GENEVA (4 October 2016) – “The lesson that somebody can be thrown in jail for their speech is exactly the wrong kind of message that any government should be sending to anybody, but especially to young people,” today said the United Nations Special Rapporteur on freedom of opinion and expression, David Kaye.
“The criminalisation of a broad range of legitimate, even if offensive forms of expression is not the right tool for any State to pursue legitimate aims such as tolerance and the rights of others,” the expert said following the 29 September sentencing by a Singapore court teenage blogger Amos Yee to six weeks imprisonment for ‘wounding religious feelings’.
In statement issued in August, Mr. Kaye noted that the international human rights law allows only serious and extreme instances of incitement to hatred to be prohibited as criminal offences, not other forms of expression, even if they are offensive, disturbing or shocking.
“Threats of criminal action and lawsuits contribute to a culture of self-censorship, and hinder the development of an open and pluralistic environment where all forms of ideas and opinions should be debated and rebutted openly,” the Special Rapporteur highlighted.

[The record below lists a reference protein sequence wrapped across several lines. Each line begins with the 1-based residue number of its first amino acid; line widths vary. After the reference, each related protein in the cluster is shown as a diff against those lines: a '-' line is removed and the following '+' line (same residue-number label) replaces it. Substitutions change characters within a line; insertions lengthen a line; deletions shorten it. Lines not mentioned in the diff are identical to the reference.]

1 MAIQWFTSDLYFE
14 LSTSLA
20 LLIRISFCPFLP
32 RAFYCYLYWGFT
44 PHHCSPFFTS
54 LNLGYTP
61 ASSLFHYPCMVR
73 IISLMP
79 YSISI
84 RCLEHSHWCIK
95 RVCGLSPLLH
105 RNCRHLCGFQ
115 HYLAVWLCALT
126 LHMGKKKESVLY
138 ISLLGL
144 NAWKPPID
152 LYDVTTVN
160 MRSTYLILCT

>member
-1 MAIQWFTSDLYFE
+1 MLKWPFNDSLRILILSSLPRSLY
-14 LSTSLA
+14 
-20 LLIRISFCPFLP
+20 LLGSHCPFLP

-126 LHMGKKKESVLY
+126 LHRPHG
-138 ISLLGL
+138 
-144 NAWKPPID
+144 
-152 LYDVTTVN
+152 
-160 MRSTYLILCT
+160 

(*) See the Special Rapporteur’s statement (15 August 2016):
Mr. David Kaye (USA) was appointed as Special Rapporteur on the promotion and protection of the right to freedom of opinion and expression in August 2014 by the United Nations Human Rights Council. As Special Rapporteur, Mr. Kaye is part of what is known as the Special Procedures of the Human Rights Council. Special Procedures, the largest body of independent experts in the UN Human Rights system, is the general name of the Council’s independent fact-finding and monitoring mechanisms that address either specific country situations or thematic issues in all parts of the world. Special Procedures’ experts work on a voluntary basis; they are not UN staff and do not receive a salary for their work. They are independent from any government or organization and serve in their individual capacity. Learn more, log on to:
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